Methodology:

In order to gather his information, Reynolds analyzed the credits from many French films from the 1930s as well as other time periods to see how many editors were female or male. Surprisingly, he found that often, in early French cinema, editors did not receive credits. Although, he did find that women edited a large number of classic French films. Reynolds also researched specific French filmmakers such as Alice Guy and quotes them often throughout the article.

Response:

I am very surprised to discover how different foreign cinema is from Hollywood. I knew that female film editors were more prevalent in foreign cinema but I had no idea that female film editors now dominate the French cinema. As Reynolds claims in this article, the job of film editing is more suited to feminine traits. This is why it is outrageous that Hollywood is completely void of female editors.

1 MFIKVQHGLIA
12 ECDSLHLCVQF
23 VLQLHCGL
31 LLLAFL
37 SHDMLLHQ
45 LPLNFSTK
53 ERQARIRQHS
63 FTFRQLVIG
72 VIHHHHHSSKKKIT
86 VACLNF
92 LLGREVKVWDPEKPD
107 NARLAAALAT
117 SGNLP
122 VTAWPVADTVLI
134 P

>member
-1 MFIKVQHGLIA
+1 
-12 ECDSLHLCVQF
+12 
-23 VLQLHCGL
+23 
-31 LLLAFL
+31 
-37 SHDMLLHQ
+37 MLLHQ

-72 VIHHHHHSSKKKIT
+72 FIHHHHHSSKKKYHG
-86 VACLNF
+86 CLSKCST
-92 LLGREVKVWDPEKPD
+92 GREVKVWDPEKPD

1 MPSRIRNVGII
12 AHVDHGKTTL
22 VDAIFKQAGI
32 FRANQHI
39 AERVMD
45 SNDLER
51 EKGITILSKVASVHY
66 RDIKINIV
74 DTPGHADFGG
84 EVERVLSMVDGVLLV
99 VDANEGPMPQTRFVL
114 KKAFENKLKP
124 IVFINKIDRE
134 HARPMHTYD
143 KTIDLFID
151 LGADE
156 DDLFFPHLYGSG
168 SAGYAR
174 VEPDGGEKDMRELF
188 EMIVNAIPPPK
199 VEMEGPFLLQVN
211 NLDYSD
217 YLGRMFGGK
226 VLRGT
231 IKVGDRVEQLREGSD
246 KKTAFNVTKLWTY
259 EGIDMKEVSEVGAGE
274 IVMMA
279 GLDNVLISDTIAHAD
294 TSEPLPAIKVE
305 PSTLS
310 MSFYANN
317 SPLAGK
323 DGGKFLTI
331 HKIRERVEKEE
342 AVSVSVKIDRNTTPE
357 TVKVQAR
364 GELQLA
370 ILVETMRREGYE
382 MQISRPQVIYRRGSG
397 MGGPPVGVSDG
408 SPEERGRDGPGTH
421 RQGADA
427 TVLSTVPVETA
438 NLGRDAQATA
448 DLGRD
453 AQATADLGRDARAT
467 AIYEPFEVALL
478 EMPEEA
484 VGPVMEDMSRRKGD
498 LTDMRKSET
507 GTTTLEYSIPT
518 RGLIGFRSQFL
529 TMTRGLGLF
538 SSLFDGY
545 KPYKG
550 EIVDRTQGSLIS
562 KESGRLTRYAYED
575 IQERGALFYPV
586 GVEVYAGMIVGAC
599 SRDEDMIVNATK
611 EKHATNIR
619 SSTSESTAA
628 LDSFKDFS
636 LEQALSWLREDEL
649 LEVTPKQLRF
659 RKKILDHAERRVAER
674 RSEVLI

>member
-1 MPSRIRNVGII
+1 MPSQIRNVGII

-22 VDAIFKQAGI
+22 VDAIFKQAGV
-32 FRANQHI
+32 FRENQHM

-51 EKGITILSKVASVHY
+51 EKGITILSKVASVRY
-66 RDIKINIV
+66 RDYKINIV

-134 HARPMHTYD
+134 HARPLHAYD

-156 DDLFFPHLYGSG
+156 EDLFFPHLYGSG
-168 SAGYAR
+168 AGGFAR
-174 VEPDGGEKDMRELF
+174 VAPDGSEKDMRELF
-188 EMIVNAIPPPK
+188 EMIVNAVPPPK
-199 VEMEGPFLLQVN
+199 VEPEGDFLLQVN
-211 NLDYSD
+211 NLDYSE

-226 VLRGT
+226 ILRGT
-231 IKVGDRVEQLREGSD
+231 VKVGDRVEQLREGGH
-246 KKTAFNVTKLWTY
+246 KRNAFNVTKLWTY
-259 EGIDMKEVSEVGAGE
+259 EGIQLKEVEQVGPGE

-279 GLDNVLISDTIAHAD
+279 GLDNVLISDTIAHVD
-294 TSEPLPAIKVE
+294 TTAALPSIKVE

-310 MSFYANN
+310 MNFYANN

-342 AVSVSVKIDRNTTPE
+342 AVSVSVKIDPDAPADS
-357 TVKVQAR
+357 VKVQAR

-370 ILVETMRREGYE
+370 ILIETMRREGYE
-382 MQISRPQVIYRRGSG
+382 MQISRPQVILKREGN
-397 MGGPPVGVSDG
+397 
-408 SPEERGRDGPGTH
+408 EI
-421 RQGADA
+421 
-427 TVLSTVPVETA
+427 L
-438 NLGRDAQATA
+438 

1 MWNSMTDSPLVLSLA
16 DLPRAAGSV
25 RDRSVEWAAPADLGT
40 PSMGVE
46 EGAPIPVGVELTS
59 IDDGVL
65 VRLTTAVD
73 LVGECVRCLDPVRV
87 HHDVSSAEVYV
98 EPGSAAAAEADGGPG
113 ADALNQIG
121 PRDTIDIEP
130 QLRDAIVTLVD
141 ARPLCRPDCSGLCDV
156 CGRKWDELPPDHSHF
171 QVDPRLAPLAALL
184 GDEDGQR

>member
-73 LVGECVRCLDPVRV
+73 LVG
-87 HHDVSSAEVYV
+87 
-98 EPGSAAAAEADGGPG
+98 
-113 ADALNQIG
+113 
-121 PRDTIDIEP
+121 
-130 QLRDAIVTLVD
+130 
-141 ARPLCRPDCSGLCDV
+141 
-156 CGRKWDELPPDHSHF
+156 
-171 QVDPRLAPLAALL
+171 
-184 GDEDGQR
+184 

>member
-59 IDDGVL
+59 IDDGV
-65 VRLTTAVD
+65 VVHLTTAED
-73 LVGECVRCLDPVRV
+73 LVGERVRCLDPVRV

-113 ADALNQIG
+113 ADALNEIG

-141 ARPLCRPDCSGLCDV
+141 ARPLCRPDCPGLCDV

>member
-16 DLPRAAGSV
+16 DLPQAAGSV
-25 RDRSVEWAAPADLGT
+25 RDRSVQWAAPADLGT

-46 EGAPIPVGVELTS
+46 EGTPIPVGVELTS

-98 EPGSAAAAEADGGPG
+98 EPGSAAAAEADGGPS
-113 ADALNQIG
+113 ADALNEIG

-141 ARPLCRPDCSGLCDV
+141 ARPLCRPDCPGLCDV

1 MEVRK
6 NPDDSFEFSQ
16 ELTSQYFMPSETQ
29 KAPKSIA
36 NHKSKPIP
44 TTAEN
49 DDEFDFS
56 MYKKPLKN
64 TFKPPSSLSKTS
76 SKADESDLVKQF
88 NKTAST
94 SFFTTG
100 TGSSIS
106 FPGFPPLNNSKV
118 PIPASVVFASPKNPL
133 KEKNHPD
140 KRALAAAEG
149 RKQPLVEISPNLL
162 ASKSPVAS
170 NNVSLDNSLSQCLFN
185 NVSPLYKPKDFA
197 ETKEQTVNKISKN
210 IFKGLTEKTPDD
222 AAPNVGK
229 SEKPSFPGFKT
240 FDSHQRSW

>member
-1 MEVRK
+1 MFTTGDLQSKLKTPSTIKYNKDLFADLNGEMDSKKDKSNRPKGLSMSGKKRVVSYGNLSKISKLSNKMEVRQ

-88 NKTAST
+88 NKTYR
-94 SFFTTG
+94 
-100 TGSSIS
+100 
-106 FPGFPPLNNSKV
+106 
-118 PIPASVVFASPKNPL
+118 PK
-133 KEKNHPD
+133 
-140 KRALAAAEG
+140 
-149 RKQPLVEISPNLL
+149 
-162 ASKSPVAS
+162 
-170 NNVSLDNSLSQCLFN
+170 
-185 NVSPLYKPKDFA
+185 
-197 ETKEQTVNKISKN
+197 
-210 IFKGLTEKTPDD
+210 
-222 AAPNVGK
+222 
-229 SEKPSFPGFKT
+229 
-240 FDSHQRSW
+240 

It has to be faced that there is a conventional wisdom that editing is a `feminine function’, summed up in Jean-Luc Godard’s dictum `tourner est masculin, monter feminin’ (shooting is masculine, editing is feminine) –Reynolds

Jean-Luc Godard is a very famous foreign filmmaker – he recognizes editing as ‘feminine’ so why is Hollywood so unwilling to allow females to edit?

 Source Abstract #10

Scheuer, Philip K. “Lady Film Cutters: A Vanishing Profession.” Los Angeles                    Times (21 April 1940): C3. (Anne Bauchens, Blanche Sewell, Viola Lawrence)

Source Type: Bibliographic

Claim:

In this article, Scheuer claims it is becoming increasingly difficult for lady film cutters to increase their rank as more men enter the field. He claims the reason most film cutters nowadays are male is because it takes roughly 7 years of apprenticeship to become a film cutter. He says that because this is, “an exacting task” that women aren’t likely to complete it.